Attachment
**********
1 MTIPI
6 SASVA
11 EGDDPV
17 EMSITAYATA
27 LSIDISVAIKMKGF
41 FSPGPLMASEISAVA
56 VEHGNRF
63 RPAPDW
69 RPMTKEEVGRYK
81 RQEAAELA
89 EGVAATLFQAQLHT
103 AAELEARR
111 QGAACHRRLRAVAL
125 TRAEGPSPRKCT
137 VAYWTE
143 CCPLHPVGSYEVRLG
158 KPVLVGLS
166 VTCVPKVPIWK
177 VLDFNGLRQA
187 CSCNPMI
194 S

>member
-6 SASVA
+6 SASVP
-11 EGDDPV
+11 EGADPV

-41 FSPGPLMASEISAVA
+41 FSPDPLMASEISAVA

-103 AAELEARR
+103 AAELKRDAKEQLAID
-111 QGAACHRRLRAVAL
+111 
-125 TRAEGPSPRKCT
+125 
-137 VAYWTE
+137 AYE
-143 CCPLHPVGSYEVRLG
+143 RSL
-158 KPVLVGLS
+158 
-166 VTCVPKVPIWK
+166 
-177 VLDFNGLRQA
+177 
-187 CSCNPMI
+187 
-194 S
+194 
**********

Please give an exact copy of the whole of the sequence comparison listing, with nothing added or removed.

1 MTIPI
6 SASVA
11 EGDDPV
17 EMSITAYATA
27 LSIDISVAIKMKGF
41 FSPGPLMASEISAVA
56 VEHGNRF
63 RPAPDW
69 RPMTKEEVGRYK
81 RQEAAELA
89 EGVAATLFQAQLHT
103 AAELEARR
111 QGAACHRRLRAVAL
125 TRAEGPSPRKCT
137 VAYWTE
143 CCPLHPVGSYEVRLG
158 KPVLVGLS
166 VTCVPKVPIWK
177 VLDFNGLRQA
187 CSCNPMI
194 S

>member
-6 SASVA
+6 SASVP
-11 EGDDPV
+11 EGADPV

-41 FSPGPLMASEISAVA
+41 FSPDPLMASEISAVA

-103 AAELEARR
+103 AAELKRDAKEQLAID
-111 QGAACHRRLRAVAL
+111 
-125 TRAEGPSPRKCT
+125 
-137 VAYWTE
+137 AYE
-143 CCPLHPVGSYEVRLG
+143 RSL
-158 KPVLVGLS
+158 
-166 VTCVPKVPIWK
+166 
-177 VLDFNGLRQA
+177 
-187 CSCNPMI
+187 
-194 S
+194 